The performance of Covered Calls and Naked Puts (Category A+ trades) reveals whether the Bulls are in control. The Covered Call/Naked Put Index (CCNPI) measures the performance of these trades on the S&P 500 when opened at-the-money over several time frames. Most important is the profitability of these trades opened 112 days prior to expiration.
This week, Covered Call trading and Naked Put trading were both profitable, as they have been for an extended period. That means the Bulls remain in control. The reasoning goes as follows:
• “If I can sell an at-the-money Covered Call or a Naked Put and make a profit, then prices have either been going up, or have not fallen significantly.” Either way, it’s a Bull market.
• “If I can’t collect enough of a premium on a Covered Call or Naked Put to earn a profit, it means prices are falling too fast. If implied volatility increases, as measured by indicators such as the VIX, the premiums I collect will increase as well. If the higher premiums are insufficient to offset my losses, the Bulls have lost control.” It’s a Bear market.
• “If stock prices have been falling long enough to have caused extremely high implied volatility, as measured by indicators such as the VIX, and I can collect enough of a premium on a Covered Call or Naked Put to earn a profit even when stock prices fall drastically, the Bears have lost control.” It’s probably very near the end of a Bear market.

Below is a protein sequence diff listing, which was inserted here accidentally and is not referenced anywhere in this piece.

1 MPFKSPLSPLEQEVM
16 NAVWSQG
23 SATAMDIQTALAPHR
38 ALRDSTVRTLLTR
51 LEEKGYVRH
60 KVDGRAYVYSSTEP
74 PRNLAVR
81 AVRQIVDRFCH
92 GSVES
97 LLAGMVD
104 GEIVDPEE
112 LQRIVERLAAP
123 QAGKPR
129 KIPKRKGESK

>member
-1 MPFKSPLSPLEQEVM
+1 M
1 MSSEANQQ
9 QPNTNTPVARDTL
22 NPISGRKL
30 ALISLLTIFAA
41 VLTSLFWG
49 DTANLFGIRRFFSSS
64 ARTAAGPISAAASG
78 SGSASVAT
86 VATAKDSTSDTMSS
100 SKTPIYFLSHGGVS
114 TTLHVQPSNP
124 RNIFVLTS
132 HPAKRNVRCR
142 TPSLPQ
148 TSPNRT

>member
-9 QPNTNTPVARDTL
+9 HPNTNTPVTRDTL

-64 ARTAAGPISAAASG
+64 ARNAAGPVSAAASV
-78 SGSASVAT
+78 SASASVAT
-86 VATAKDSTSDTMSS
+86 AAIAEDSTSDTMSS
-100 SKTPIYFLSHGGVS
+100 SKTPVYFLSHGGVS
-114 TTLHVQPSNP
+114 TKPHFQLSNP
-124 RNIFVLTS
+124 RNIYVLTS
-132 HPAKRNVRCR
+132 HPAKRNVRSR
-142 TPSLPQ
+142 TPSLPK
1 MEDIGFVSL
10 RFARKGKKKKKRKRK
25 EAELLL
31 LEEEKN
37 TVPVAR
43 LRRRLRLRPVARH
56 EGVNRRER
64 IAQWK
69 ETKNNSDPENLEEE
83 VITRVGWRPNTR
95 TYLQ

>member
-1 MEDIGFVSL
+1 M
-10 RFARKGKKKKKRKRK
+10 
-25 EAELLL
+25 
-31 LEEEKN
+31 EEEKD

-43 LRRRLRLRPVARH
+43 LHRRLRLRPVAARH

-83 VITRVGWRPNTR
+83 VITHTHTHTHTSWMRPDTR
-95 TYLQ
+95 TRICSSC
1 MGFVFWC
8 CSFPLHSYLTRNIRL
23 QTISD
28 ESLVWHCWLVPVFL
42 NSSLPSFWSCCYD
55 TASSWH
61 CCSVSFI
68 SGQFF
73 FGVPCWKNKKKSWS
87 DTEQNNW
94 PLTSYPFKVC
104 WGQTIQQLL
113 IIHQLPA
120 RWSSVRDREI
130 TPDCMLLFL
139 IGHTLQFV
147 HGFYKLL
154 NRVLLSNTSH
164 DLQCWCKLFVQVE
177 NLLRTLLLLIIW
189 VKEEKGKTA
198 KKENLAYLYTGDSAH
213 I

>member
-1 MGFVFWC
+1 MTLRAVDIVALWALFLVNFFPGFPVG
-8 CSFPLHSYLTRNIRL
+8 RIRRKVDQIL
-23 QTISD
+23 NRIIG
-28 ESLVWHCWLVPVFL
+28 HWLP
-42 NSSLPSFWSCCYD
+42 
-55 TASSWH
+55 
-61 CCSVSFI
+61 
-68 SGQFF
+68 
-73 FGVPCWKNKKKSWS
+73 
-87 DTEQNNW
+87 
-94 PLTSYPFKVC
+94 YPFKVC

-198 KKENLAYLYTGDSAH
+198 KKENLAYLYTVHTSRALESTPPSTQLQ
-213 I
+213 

STEP 2: How strong are the Bulls?
The performance of Long Calls and Married Puts (Category B+ trades) reveals whether bullish traders’ confidence is strong or weak. The Long Call/Married Put Index (LCMPI) measures the performance of these trades on the S&P 500 when opened at-the-money over several time frames. Most important is the profitability of these trades opened 112 days prior to expiration.
This week, Long Call trading and Married Put trading were both profitable. Both forms of trading became profitable in late January. It means the Bulls are not only in control now, but they are confident and strong. The reasoning goes as follows:
• “If I can pay the premium on an at-the-money Long Call or a Married Put and still manage to earn a profit, then prices have been going up – and going up quickly.” The Bulls are not just in control, they are also showing their strength.